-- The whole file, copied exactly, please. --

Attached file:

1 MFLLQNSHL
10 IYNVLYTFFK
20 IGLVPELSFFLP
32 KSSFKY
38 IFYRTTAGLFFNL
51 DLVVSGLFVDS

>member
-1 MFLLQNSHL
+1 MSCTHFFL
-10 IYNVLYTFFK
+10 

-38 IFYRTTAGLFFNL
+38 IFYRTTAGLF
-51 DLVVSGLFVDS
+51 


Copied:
1 MFLLQNSHL
10 IYNVLYTFFK
20 IGLVPELSFFLP
32 KSSFKY
38 IFYRTTAGLFFNL
51 DLVVSGLFVDS

>member
-1 MFLLQNSHL
+1 MSCTHFFL
-10 IYNVLYTFFK
+10 

-38 IFYRTTAGLFFNL
+38 IFYRTTAGLF
-51 DLVVSGLFVDS
+51 